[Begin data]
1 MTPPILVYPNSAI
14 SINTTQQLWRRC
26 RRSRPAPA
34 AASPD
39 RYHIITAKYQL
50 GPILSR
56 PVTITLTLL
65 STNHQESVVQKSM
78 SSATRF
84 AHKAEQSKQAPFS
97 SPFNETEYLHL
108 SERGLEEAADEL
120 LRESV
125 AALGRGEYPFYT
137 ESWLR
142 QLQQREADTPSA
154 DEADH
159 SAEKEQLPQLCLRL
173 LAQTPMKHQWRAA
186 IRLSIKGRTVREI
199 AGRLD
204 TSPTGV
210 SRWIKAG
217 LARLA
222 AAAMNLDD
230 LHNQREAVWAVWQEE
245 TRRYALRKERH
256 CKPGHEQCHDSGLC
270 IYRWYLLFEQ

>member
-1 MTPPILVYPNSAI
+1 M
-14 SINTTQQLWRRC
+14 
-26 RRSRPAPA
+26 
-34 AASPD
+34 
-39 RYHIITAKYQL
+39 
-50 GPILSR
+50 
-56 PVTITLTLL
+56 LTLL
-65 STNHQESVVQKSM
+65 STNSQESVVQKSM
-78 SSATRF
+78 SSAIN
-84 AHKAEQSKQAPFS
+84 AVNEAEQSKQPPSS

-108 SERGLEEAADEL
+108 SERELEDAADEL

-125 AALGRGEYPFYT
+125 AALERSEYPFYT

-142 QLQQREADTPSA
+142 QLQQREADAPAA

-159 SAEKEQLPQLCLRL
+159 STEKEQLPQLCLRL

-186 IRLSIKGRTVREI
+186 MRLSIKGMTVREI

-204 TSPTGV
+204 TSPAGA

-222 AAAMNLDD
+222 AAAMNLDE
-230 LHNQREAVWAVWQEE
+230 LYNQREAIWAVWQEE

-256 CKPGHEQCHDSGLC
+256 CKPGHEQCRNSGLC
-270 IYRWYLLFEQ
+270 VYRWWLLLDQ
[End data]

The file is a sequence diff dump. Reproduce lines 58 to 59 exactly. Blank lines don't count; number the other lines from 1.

+159 STEKEQLPQLCLRL

-186 IRLSIKGRTVREI